Let’s climb through the tide
Penetrate the evenin’ that the
City sleeps to hide

Let’s swim out tonight, love
It’s our turn to try
Parked beside the ocean
On our moonlight drive

The rest of the film tracks the rise of Jim Morrison and The Doors through the legendary live music clubs of Hollywood like the ‘Whiskey a Go Go‘ on Sunset Boulevard, their appearance on the Ed Sullivan show to larger and larger venues as ‘Mr Mojo Risin’  sinks deeper into drugs, alcohol and his eventual death in a Paris bath tub in 1973, aged just 27.

A shallow, vacuous film

When I saw the film in 1991, I thought it was a work of genius, but watching it again, almost 23 years later, I found it a shallow, vacuous film, despite excellent use of the music of The Doors and fine acting from Val Kilmer.

There is very little attempt to explain or explore who Jim Morrison really was. His motivations are all reduced to the impact of a witnessing a car crash when he was a small boy and a subsequent obsession with Indian shamans, Dionysus, acid trips and “breaking through to the other side” of regulated, orderly society.

It’s second great sin is that this really just a film about Jim Morrison with little interest in the other members of The Doors: Ray Manzarek, who created the band’s distinctive sound through his organ play, guitarist Robbie Krieger who wrote many of the songs including “Light my fire” (the band’s first No.1 single) and Roadhouse Blues and ranked 76th on Rolling Stone magazine’s list of the 100 greatest guitarists and John Densmore, who ranked 95th on the magazine’s list of greatest-ever drummers.

How did the Doors come to be? What were they trying to create? What inspired Jim Morrison’s poetry? What happened to his family? What shaped his view? None of these questions are answered.

“It’s a bloated, pompous, unbalanced film, which looks great but has nothing going on beneath the surface,” wrote the Guardian’s Alex von Tunzelmann in 2011 retrospective review.

What did other reviewers make at the time of its release?

The late great Roger Ebert wrote of the film that it was “not always very pleasant”.

“There are the songs, of course, and some electrifying concert moments, but mostly there is the mournful self-pitying descent of this young man into selfish and boring stupor,” wrote Ebert.

The Washington Post’s Hal Hinson wrote that what was most peculiar about the film was “Stone’s attitude toward his hero”.

“He’s indulging in hagiography (creating an idolised version of someone’s life), but of a very weird sort. A good part of the film is dedicated to demonstrating what a drunken, boring lout Morrison was…while on the one hand Stone…keeps implying that it’s all part of the creative process,” Hinson wrote.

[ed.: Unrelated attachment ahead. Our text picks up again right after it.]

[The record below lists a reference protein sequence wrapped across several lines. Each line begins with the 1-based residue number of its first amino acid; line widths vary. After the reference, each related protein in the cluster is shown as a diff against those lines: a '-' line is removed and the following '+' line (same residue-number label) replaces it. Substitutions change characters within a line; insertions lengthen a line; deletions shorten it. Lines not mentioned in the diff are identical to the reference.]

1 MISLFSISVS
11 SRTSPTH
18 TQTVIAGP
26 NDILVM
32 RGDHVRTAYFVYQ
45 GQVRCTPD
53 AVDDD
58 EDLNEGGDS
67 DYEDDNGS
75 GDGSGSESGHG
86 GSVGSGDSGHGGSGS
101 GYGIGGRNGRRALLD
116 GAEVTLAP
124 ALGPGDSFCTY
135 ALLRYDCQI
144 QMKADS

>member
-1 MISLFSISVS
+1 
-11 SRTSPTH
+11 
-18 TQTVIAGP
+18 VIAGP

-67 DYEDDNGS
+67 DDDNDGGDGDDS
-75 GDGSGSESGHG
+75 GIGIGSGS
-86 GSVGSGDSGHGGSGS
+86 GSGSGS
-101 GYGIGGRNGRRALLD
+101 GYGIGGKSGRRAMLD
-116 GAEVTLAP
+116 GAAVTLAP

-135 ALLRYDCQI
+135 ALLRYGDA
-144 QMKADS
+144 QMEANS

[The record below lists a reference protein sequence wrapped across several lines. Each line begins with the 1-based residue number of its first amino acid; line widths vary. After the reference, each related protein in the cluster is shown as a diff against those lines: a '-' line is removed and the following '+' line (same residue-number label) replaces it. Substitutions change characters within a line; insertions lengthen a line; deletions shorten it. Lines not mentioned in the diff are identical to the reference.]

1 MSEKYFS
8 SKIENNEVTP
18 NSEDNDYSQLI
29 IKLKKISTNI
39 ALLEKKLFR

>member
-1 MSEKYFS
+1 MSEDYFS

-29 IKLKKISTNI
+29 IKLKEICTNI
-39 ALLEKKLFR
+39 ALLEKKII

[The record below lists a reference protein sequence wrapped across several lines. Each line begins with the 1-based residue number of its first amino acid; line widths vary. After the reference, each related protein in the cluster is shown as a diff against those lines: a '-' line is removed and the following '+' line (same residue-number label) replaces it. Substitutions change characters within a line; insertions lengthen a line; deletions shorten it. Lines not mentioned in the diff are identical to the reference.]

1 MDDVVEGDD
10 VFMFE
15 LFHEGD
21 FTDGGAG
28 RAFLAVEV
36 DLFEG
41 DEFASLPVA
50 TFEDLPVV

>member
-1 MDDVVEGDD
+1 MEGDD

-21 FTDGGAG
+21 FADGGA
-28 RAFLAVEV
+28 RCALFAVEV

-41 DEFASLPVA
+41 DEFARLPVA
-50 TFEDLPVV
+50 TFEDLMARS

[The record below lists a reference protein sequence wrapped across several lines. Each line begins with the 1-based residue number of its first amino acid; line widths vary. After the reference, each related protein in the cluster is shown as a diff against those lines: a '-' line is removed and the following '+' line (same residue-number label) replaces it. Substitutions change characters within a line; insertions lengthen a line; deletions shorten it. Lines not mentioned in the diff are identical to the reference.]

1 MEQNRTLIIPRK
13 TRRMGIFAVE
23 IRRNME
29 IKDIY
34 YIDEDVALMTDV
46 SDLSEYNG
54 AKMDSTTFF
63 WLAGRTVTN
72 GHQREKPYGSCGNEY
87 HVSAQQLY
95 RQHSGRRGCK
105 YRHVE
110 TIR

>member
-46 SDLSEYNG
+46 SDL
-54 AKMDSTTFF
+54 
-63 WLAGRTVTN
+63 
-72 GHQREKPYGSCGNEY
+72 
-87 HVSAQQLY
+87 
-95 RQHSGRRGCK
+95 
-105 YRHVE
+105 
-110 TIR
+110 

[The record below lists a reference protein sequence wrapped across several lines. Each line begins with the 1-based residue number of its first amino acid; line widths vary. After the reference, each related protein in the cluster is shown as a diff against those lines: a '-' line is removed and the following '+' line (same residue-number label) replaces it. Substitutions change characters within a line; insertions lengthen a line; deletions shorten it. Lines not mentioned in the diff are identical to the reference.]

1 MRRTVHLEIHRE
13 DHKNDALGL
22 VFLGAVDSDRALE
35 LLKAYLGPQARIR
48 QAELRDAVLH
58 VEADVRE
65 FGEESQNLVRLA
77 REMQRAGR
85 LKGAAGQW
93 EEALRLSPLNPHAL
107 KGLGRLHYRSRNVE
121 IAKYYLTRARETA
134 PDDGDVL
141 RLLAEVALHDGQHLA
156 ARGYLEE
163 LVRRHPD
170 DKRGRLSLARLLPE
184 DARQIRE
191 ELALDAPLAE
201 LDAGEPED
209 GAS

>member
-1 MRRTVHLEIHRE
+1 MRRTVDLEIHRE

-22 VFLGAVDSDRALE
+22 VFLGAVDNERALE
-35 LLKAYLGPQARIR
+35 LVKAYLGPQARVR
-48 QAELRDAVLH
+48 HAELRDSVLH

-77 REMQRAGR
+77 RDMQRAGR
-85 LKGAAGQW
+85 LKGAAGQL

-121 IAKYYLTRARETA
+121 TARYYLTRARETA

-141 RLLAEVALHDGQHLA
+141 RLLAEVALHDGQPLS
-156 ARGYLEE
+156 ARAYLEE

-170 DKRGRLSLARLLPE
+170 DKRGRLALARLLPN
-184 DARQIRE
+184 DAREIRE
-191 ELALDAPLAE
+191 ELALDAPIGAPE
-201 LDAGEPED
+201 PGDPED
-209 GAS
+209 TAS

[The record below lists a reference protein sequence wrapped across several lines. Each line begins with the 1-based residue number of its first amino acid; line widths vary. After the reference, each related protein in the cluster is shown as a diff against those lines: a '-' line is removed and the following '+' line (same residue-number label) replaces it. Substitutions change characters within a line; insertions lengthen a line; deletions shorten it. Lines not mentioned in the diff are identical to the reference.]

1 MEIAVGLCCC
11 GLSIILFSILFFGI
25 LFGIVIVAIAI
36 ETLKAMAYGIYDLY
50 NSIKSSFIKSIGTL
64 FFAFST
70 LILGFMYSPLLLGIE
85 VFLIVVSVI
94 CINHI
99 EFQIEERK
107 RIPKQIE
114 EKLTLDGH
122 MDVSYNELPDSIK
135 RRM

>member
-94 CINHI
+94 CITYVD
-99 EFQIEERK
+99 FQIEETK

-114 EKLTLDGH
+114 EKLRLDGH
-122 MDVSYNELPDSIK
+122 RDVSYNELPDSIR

But there was a softer, sensitive, almost childlike side to Jim Morrison.

Trawl through the countless Doors and Jim Morrison videos on YouTube and you’ll come across this short take of Jim Morrison playing cards with the other band members. It reveals a shy, sweet guy, not the monster who consumed everything put in front of him:

And there’s this video of Jim Morrison in thoughtful discussion with a priest about his music:

If Stone’s portrayal of Morrison is accurate, then the critics are right to damn him (Morrison) as a selfish, boring attention-seeker that must have been hell to work with.

The second part of Alex von Tunzelmann’s summation of the film is harsh: “This is the biopic Jim Morrison deserved,” she wrote.

Roger Ebert wrote: “Having seen this movie, I am not sad to have missed the opportunity to meet Jim Morrison, and I can think of few fates more painful than being part of his support system.”

Whether these remarks reflect Oliver Stone’s lack of balance and the film’s shortcomings or are more criticisms of the life Morrison led, is an interesting one to ponder.

For me, my fascination with both him and The Doors remains untainted. Rather I consider the film to be too dark, with not enough shades of light and colour.

Unlike Ebert, I would certainly have loved to have met ‘Mr Mojo Risin’ and shared a beer with him.

Federer, Nadal, Becker and Curren: remembering my tennis moments

tennis-ballsIt wasn’t the classic match I’d been hoping for, but it was still a thrill to sit under the lights at Rod Laver arena and watch two of the modern-day greats, Roger Federer and Raphael Nadal, duel it out for a place in the Australian Open final.

Nadal was too aggressive , Federer made too many errors at the net with only the occasional glimpses of his sublime ground strokes, and it was all over in straight sets.

As I sat in the arena with Danni Minogue behind me, Pete Sampras chatting away in the distance (and never applauding a single point) and the great man, Rod Laver himself, watching intently with his distinctive mop of red hair and pointy nose, I thought about my own relationship with tennis and the role it’s played in my life.